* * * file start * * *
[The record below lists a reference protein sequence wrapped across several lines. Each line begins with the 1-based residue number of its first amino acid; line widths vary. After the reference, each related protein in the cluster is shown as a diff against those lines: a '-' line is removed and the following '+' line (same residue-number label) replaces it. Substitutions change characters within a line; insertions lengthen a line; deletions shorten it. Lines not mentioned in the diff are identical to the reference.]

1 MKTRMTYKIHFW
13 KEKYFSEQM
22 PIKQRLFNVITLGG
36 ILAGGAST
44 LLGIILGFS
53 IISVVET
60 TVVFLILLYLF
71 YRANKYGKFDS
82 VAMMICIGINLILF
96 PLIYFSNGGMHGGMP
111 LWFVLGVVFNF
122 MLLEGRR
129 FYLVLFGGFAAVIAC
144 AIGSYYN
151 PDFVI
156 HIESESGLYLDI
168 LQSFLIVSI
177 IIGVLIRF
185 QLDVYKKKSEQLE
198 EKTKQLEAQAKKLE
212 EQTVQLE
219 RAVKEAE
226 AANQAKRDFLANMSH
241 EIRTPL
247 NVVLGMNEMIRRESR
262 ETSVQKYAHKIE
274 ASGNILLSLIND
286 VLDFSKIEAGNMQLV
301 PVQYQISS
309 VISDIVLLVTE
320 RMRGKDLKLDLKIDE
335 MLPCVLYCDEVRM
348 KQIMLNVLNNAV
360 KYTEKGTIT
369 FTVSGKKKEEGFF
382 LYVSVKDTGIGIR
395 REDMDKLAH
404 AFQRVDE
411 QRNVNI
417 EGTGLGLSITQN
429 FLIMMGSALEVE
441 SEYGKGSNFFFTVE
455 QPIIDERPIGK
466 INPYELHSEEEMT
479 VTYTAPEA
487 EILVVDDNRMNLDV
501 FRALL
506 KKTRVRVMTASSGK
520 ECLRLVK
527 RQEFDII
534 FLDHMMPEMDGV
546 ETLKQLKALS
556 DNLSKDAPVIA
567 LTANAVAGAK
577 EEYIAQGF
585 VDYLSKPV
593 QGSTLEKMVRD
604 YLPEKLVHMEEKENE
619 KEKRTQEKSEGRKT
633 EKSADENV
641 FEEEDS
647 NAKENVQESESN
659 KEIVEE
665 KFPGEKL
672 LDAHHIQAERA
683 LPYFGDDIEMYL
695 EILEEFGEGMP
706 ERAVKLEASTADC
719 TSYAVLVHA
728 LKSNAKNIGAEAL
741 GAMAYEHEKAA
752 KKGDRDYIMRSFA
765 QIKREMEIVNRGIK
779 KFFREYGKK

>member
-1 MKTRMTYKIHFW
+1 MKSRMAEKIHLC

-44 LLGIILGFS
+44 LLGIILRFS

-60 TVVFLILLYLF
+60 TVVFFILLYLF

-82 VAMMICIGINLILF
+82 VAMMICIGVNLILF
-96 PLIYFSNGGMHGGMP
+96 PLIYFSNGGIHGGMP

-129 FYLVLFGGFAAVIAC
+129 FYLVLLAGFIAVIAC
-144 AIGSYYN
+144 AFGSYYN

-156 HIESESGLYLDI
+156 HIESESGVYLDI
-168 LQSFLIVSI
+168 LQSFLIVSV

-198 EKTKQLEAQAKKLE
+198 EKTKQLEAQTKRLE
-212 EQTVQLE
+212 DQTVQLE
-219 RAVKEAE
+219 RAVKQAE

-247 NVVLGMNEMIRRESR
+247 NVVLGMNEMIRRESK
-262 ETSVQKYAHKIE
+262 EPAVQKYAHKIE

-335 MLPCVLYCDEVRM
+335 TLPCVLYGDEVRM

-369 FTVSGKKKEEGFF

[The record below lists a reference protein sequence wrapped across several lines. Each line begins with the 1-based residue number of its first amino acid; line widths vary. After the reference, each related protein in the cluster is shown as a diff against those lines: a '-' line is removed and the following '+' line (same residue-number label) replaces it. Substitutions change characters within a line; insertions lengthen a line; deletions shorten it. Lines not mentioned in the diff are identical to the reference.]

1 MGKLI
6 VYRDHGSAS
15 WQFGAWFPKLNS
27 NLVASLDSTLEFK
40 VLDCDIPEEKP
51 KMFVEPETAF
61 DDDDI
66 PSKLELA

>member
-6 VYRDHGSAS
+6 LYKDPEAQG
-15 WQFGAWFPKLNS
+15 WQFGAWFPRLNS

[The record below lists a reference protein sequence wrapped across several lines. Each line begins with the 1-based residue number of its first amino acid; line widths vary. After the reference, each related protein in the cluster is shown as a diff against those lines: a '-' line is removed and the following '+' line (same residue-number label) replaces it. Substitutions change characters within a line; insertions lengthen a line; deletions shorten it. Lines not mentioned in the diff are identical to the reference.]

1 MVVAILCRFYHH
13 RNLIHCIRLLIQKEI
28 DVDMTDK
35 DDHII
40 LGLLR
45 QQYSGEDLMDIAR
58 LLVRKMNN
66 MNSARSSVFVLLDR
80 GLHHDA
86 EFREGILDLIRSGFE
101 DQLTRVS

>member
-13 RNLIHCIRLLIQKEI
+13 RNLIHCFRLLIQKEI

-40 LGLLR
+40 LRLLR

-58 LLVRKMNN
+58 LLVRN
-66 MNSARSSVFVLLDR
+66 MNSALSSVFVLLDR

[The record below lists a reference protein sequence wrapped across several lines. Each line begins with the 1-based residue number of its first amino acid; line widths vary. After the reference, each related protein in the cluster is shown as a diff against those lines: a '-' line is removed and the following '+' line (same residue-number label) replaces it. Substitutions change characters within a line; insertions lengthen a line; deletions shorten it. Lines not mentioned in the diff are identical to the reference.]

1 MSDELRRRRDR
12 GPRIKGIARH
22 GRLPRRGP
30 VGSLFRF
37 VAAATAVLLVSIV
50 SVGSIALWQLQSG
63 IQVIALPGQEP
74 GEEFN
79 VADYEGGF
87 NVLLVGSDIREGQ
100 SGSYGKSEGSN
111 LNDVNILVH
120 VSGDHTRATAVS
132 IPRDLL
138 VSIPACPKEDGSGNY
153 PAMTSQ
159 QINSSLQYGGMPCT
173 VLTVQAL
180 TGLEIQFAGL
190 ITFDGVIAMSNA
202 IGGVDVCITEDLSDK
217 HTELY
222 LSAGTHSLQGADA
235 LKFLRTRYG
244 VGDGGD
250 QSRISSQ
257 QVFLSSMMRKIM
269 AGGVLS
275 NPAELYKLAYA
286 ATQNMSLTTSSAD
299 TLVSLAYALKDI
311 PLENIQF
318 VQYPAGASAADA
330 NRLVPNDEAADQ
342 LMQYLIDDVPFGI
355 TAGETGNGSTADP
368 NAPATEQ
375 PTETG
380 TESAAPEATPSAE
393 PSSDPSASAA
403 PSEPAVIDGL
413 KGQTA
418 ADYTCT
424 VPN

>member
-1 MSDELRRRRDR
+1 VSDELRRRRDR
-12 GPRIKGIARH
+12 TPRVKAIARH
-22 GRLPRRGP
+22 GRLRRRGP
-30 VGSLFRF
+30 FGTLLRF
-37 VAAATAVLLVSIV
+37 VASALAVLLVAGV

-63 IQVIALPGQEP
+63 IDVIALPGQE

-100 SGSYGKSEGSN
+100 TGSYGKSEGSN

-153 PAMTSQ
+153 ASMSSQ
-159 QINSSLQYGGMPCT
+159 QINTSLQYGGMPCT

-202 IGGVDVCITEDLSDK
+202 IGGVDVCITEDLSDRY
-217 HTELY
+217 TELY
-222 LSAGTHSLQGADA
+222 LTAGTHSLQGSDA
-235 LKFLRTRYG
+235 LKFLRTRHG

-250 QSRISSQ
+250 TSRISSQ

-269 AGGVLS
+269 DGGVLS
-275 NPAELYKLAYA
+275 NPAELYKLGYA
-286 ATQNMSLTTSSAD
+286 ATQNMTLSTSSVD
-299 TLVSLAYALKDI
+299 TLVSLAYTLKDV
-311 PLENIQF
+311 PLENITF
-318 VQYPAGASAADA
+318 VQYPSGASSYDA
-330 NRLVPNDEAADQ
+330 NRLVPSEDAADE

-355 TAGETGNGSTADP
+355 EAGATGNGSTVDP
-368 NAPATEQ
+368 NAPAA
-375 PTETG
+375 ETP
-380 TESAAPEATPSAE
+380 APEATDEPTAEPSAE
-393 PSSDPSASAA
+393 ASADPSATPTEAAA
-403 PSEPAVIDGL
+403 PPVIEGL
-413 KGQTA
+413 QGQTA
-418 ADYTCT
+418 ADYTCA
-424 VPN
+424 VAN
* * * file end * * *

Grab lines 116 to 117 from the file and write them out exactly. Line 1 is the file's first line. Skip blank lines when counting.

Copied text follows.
66 PSKLELA

>member